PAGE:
Map number 38 (also includes Kasagatake, Kuorbegorodake, Washibadake, Suisho, Yakedake, Hotakadake, and Yarigatake)
I’ve never been to the Kita Alps before this, and I went with 2 colleagues. 1 colleague I’ve hiked with before in the Yatsugatake area, his name is Joe, the other I’ve never hiked with. So the plan was to start at Shinhotaka, climb up and stay overnight at Kasagatake, walk the ridge over to Kurobegorodake and stay overnight, then on the final day hit Washibadake and Suisho.
We started from Sagamihara very early, around 4:30 am. Its about a 4 hour drive to Shinhotaka, and we got there at about 8:30 am, but couldn’t figure out where to park, so we burnt another 45 minutes finding the free parking lot, which was a dirt area by the river. We started the hike from the car at around 9 am.
I guess you have 2 options according to the map, but one of the options has a longer map time than the other so it made sense just to choose the route that had the shortest map time. The first hour or so is easy because you are following forest roads. Just before the ascent starts, there is a pipe coming out of rock with flowing water. This is your last chance to fill up before the Kasa hut.
From here, map time is about 7 hours 30 minutes to Kasagatake hut. I have to admit, this ascent was challenging for me. It took me about 4 hours to reach the ridge line, and I swear about half way up I was starting to feel the same symptoms of altitude sickness that I felt on Fuji. But it wasn’t altitude sickness, just me trying to explain why I was so tired. By now it was just Joe and I because the other person sped ahead of us and we didn’t see him until we reached the ridge. When we finally got to the ridge, he was waiting there with one of the hut employees who spoke a little English. It was actually just a coincidence because the hut was still a good 30 min away. He had just returned from a week long hike around the Kita Alps. The 4 of us walked about 45 minutes along the ridge line to the Kasagatake hut.
**Disclaimer**My wife is Japanese.**End Disclaimer** She called the hut ahead of our arrival because she was worried that there wouldn’t be any room left for us when we got there. She told them that we would be there around 3 pm. Well we didn’t get there until about 5 pm and the hut manager’s called my wife and told them that I was missing. I found that out when I got to the hut as I had just opened my can of Ballast Point Watermelon Dorado and I said “Oh SH*T, when are the rescue helicopters getting here?” You see, we used to live in Albuquerque New Mexico, and there’s a search & rescue story there that I’ll have to tell you about sometime (I also used to volunteer for the Skagit County Search & Rescue Team when I lived in Mount Vernon, WA)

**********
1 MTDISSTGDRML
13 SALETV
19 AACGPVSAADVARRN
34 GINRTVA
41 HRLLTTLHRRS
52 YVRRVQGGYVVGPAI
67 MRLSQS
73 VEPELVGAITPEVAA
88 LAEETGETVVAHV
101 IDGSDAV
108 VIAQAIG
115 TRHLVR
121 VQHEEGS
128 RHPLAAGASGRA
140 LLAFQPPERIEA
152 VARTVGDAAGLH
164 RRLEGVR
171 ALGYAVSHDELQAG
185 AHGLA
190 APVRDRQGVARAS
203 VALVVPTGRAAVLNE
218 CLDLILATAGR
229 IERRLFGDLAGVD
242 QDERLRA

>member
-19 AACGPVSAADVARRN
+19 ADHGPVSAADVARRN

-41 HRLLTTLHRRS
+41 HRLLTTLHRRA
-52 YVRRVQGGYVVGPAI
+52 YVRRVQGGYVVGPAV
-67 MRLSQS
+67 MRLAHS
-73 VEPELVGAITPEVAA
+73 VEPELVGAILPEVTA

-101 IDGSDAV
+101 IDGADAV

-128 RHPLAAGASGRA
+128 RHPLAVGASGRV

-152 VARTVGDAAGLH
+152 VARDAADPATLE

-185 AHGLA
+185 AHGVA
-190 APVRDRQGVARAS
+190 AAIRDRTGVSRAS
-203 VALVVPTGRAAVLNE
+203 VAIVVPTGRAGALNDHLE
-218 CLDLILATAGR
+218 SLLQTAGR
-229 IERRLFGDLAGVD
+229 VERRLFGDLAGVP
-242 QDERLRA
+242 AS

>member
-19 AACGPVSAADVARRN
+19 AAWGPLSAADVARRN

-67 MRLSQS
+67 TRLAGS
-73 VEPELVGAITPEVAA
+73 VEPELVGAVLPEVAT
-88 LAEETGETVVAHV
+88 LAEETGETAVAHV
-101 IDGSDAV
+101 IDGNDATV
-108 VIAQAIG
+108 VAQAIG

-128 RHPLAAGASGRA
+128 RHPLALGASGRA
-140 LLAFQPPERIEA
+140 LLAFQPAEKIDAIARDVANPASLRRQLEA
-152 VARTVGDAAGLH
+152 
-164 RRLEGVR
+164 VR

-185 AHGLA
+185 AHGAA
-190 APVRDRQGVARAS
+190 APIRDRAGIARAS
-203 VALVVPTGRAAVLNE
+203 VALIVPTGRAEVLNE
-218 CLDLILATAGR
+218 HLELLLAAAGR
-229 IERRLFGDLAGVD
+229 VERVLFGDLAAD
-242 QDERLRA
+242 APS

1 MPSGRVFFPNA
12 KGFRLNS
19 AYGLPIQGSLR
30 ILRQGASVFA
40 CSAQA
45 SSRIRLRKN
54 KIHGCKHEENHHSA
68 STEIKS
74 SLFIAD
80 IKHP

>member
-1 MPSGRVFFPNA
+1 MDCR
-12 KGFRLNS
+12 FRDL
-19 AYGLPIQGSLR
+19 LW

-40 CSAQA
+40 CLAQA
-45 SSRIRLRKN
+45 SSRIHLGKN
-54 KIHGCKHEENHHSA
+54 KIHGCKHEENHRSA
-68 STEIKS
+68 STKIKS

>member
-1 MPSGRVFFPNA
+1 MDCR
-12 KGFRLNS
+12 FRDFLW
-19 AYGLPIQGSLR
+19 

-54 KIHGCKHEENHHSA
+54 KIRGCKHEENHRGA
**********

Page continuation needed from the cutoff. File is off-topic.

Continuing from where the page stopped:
Amazingly, I had cell phone reception at the hut. I have been to less-remote places without cell pone reception. I called my wife to tell her that we got there OK, and everything was going as planned. Me and my colleague hiked the extra 30 minutes or so up to the top of Kasagatake while the hut cooked yuugohan (dinner) for us. I have to say, this was one of the most exhilarating experiences I’ve ever had. All that work, over 6000 vertical feet of climbing really paid off. The sun had just set over the horizon, the air was cool and refreshing. The clouds shrouded the valley, but you could see the presumptuous peaks of Hotaka, Yari, and hundreds of others in the Kita Alps. You could even see the lights from some of the huts at Yari and Hotaka on the ridge line. It was striking and inspiring.
This hut was a nicer one. I only know that in hindsight because at the time I didn’t have anything to compare it with. This was the first hut I’d stayed in. After staying in a few in the Chuo and Minami Alps, Kasa hut and the one at Kurobegoro were noticeably better. It has bathrooms accessible from indoors. It had a wood burning fire place. And the English speaking worker (the one that waited for us at the ridgeline) had some very interesting stories about his adventures. They even gave the 3 of us our own private room because they were concerned that we wouldn’t be able to sleep in the dorm-style area like the rest of the Japanese hikers.
When you stay at a hut, you can pay the minimum, which includes a warm place to sleep, with a futon, blankets, and a pillow. From there you have the option to pay for dinner and asagohan (breakfast). We got both and it was about 10,000 yen total (~$100).